Updated July 3, 2023
What is a Rights Issue?
The term “rights issue” refers to a capital raising strategy wherein a company offers its existing shareholders the opportunity to invest in it by purchasing additional shares at a discounted price.
The discounted price usually stands for a particular period, after which the fee reverts to the average level. The idea is to raise additional capital from the company’s existing shareholders without resorting to any external financing route. This strategy is mainly used by companies already highly leveraged with external debt.
Some of the key takeaways of the article are:
- It refers to an invitation to the existing shareholders of a company to buy additional shares in it.
- All the current shareholders are offered the right to buy a pro-rata allocation of shares at a discounted price within a particular period.
- The existing shareholders are not forced to exercise the right.
- There are two categories – direct and insured.
How does the Rights Issue work?
In a rights issue offering, the company’s existing shareholders can purchase a pro-rata allocation of additional shares at a discounted price to be exercised within a particular period, usually 16 to 30 days. Effectively, it is an invitation to the existing shareholders to buy additional shares in the company at a discount compared to the market price before a particular future date. However, the shareholders do not need to exercise the rights issue.
Interestingly, the shareholders can trade the rights issue in the market just like any other ordinary share. Provided the trading is done before the exercise date on which the additional shares will be assigned to the holders of the rights issue. The process results in dilution as the company’s net profit spreads over a more comprehensive number of shares. So, the company’s earnings per share (EPS) falls in the case of rights issues due to sharing dilution.
Example of Rights Issue
Let us now look into a simple example to illustrate how it works in the real world.
Let us assume that Mr. Ken is an existing shareholder of XYZ Inc. and currently owns 50 shares of $100 each, which means a total investment of $5,000. XYZ Inc. recently offered the right shares to Ken at a discounted price of $70 per share. It is a 30% discount on the current market price. These shares are on three for every five existing shares. So, Ken is eligible for 30 rights issue shares for $70 each, which will be worth $2,100.
In the current scenario, it may seem that Mr. Ken will benefit from the rights issue if he can sell off all the rights issue shares at the current market price to other interested investors before its expiration date. But on a closer look, the story changes a little bit because there will be a dilution in the share price due to this.
Let us calculate the adjusted share price after incorporating the discounted price of the new additional shares. The average cost calculation for Mr. Ken can be as follows,
Average price = (Existing no. of shares * Current market price) + (Rights issue shares * Discounted price) / (Existing no. of shares + Rights issue shares)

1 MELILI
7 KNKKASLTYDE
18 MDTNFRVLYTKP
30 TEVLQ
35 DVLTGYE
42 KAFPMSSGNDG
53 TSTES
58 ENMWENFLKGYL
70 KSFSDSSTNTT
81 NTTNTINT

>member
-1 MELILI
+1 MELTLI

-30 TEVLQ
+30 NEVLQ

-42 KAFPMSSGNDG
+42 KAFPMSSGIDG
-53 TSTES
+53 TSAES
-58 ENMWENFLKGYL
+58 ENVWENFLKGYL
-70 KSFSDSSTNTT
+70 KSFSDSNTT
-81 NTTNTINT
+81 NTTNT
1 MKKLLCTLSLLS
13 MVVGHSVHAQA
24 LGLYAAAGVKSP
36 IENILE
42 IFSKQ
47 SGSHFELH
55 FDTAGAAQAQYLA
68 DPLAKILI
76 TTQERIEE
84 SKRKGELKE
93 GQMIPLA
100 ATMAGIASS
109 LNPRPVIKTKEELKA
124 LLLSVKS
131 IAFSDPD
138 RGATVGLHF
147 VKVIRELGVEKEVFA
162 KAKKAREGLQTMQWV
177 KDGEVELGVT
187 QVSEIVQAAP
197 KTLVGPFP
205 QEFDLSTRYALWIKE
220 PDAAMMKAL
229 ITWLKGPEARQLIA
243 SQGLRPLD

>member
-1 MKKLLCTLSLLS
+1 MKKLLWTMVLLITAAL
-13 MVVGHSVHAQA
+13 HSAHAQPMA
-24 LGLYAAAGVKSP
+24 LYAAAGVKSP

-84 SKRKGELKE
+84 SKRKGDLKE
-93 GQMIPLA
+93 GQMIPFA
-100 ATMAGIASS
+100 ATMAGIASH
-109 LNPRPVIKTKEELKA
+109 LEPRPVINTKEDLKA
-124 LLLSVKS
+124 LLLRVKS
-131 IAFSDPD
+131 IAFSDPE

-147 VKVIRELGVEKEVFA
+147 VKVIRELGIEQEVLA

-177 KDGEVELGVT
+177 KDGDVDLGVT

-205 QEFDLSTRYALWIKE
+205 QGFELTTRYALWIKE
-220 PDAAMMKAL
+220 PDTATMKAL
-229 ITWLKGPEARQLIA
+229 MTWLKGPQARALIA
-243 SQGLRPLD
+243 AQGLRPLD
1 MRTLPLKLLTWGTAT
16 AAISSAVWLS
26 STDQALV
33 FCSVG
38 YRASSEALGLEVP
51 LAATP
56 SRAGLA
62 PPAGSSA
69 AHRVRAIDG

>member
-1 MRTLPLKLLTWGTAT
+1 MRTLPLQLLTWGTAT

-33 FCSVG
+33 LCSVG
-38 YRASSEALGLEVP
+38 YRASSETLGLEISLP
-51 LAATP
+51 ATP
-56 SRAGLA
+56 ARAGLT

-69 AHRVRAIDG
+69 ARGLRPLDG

Average Price = [(50 * $100) + (30 * $70)] / (50 + 30)
Average Price = $88.75 per share
So, even if it seems that Mr. Ken will get a discount of 30% on each share of the rights issue, he will get a 12.25% discount on the overall holding post rights issues.
Types of Rights Issue
There are two broad categories:
1. Direct rights issue
No standby purchasers in this type of rights offering can buy the unexercised rights, so the issuer can only sell the number of exercised shares. If it is not with an appropriate subscription, the capital raising initiative may end up in undercapitalization.
2. Insured rights issue
It is a more expensive type of right offering where the third parties or backstop purchasers (such as investment banks) can purchase the unexercised rights. These investors agree to buy before the expiration of the rights offering. It ensures that the issuer doesn’t end up in undercapitalization and their capital requirements are successful.
The following are the significant advantages:
- It allows the existing shareholders to increase their stake in the company at a discount to the current market price.
- It allows the current shareholders to protect their investment in the company from imminent dilution after purchasing the rights issue shares.
The following are the significant disadvantages:
- Once the rights issues shares are in the open market, their market value may fall due to the increase in market supply at a lower rate.
- It can be a risk for unwilling shareholders to buy additional shares, especially in a company experiencing slower growth.
- The market may interpret this as an early warning signal of a company’s financial struggle.
So, this is a crucial financing route for companies where they don’t need to go for external funding if appropriately executed. Besides, its proposition can be equally fruitful for the current shareholders who intend to increase their stake in their respective companies.
This is a guide to the Rights Issue. Here we also discuss the definition, working, example, and types, along with advantages and disadvantages. You may also have a look at the following articles to learn more –